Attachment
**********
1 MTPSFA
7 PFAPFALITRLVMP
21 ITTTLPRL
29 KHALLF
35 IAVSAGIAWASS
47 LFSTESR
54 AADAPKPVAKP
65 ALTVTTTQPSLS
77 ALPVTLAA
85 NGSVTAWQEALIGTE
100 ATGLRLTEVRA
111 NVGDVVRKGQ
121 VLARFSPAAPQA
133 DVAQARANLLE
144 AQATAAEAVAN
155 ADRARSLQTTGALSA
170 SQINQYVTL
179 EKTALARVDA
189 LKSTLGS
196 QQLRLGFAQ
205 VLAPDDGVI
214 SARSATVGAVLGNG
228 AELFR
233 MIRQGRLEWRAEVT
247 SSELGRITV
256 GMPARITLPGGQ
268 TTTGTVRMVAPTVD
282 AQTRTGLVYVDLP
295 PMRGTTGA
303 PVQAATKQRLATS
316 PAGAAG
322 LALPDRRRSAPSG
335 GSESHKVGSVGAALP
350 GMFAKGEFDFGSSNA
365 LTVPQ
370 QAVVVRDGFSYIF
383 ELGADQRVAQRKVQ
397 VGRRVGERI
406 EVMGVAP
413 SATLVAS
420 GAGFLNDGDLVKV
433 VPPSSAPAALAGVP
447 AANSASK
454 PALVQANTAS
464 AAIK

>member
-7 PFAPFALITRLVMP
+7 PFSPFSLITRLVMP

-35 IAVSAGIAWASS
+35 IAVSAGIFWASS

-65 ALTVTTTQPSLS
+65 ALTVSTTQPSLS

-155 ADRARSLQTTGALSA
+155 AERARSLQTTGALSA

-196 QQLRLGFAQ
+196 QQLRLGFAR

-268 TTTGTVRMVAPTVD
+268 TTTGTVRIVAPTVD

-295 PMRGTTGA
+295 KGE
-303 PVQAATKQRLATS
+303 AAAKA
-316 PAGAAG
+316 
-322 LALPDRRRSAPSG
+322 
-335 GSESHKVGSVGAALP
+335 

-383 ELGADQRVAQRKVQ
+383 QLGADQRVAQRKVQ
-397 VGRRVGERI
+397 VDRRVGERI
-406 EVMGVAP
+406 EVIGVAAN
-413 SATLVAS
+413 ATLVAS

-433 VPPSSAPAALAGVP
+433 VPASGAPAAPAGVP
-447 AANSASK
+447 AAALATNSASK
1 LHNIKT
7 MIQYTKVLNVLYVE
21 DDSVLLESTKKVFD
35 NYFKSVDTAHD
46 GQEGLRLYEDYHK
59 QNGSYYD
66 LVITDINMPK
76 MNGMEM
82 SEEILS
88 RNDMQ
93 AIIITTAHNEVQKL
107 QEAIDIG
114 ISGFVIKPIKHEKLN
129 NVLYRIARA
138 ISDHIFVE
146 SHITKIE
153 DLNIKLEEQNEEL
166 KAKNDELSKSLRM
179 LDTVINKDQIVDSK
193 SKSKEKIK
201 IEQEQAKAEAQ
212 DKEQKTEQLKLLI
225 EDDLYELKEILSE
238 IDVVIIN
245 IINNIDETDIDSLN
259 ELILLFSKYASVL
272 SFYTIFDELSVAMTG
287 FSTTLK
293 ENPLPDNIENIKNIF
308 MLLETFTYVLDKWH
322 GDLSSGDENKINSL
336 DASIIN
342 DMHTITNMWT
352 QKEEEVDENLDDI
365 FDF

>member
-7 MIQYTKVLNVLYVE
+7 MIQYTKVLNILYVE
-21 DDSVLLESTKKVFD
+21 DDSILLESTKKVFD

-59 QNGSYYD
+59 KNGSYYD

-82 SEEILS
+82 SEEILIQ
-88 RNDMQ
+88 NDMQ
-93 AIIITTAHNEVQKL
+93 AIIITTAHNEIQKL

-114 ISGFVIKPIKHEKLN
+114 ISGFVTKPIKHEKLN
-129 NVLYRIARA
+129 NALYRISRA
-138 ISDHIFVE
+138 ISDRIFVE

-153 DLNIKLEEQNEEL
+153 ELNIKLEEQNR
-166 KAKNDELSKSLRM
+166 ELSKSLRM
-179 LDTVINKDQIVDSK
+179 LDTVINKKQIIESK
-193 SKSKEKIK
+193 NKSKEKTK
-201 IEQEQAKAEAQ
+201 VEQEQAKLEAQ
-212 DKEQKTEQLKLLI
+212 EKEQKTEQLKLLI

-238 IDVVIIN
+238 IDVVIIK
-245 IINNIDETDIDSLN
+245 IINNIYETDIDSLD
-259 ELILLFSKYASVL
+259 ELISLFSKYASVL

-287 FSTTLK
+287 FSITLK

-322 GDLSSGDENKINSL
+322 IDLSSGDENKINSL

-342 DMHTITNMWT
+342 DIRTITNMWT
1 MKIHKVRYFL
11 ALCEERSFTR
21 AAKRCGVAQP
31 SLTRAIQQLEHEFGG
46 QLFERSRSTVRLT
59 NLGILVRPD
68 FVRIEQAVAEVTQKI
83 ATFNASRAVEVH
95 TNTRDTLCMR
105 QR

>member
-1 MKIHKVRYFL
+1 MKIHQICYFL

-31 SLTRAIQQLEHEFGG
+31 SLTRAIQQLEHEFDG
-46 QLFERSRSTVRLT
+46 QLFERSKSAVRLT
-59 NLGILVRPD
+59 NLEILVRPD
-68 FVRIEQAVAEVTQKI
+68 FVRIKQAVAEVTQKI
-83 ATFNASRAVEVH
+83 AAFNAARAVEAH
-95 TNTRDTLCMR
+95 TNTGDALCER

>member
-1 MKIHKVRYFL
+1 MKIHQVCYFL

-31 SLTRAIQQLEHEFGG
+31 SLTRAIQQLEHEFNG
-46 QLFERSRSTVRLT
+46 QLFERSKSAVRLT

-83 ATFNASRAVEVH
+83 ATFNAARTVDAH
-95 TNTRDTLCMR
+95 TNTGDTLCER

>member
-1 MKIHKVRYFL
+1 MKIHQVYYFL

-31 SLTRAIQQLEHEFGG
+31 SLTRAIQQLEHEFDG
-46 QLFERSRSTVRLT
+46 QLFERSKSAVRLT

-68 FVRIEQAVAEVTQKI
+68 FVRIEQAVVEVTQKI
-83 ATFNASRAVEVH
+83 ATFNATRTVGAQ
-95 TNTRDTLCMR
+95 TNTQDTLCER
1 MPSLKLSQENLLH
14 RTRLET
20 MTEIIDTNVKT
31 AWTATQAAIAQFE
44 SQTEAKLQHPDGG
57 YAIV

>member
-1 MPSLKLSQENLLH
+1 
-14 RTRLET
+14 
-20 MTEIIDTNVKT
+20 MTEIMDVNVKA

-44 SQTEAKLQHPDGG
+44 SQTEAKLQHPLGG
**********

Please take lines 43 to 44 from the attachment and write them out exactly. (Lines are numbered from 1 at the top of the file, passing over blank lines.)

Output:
447 AANSASK
454 PALVQANTAS